Pie crusts are usually made with butter, shortening or a combination of the two. The solid fats are rubbed into a flour mixture, creating a dough that resembles coarse, wet sand before some liquid is added to it and you can press it together into a ball. The procedure is the same, but the two fats will give you different results in your recipes.
Butter is about 80% fat and 20% water, give or take a few percent depending on the brand and whether you are using European-style butter. In a pie crust, the butter is distributed in small pieces throughout the dough and because the dough is chilled before it is baked, these pieces are solid. When the pie crust bakes, two things happen: the butterfat melts and the water evaporates. The melting butterfat makes the crust tender and a little bit crumbly, contributing to a melt-in-your-mouth type feel. The evaporating water creates a little pocket in the dough where steam tried to escape, giving the crust a flaky, layered texture. The flakiness of a well-made butter crust would have a little bit of the flakiness of a croissant, rather than just the crumbliness of a shortbread cookie. It also has a great butter flavor.
Shortening (and this applies to hydrogenated and nonhydrogenated, although I recommend you work with trans-fat free shortening) is 100% fat. This means that it has plenty of fat to melt into the dough and create a tender, melt-in-your-mouth type of crust, but no water to create a flakiness. A crust made with just shortening will seem a little lighter than a crust made with butter alone, but since shortening doesn’t have much flavor, it will be a little on the bland side. Lard is also a viable option for a fat in pie crusts. Lard – also 100% fat – tends to have more flavor than shortening, but it acts just the same way, making the crust tender and short, but not adding the flakiness of butter.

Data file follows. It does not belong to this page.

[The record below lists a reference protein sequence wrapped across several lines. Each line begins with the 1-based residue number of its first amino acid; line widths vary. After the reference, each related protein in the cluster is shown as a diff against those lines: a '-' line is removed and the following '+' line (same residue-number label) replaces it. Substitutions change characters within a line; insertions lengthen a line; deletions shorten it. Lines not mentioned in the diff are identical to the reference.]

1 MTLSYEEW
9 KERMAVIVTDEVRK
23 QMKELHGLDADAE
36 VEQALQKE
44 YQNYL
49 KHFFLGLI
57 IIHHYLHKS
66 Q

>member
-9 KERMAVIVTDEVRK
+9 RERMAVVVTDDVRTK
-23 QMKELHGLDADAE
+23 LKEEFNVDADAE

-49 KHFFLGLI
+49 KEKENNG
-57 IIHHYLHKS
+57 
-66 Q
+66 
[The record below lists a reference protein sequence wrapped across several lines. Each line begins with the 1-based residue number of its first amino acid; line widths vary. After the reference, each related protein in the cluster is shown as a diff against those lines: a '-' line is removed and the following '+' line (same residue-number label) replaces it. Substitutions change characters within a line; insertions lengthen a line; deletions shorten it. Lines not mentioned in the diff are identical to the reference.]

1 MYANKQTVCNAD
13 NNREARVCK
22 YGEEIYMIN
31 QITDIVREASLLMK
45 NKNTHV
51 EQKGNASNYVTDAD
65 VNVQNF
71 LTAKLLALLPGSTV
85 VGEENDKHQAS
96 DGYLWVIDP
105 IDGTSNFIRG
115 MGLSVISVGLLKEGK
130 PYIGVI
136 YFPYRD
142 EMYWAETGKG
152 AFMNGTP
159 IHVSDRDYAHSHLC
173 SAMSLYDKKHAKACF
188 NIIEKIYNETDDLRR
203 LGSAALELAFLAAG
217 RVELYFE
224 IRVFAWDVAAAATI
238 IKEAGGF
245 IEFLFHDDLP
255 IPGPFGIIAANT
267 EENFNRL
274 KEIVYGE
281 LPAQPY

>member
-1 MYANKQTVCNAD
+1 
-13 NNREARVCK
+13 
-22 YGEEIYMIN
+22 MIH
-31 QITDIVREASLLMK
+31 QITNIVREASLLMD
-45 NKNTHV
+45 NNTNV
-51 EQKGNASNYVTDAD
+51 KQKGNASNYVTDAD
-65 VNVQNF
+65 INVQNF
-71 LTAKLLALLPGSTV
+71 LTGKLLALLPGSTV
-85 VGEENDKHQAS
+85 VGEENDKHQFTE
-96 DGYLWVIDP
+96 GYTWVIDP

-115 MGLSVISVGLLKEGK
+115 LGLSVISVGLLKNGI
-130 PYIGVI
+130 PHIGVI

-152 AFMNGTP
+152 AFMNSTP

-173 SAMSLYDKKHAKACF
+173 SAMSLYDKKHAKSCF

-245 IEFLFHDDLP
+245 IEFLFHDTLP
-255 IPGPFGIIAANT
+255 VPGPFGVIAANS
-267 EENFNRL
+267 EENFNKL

My personal preference is to use mostly butter and a small amount of trans-fat free shortening in a crust to get the flavor and flakiness of butter, but a little bit of the extra tenderness of shortening. I usually use 3/4 butter and 1/4 shortening, although sometimes I will use a little less shortening. Preference aside, I make all butter crusts like the one pictured above more often than not, since even though they don’t have that little bit of extra tenderness, they are still just as flaky, tender and tasty as I could want.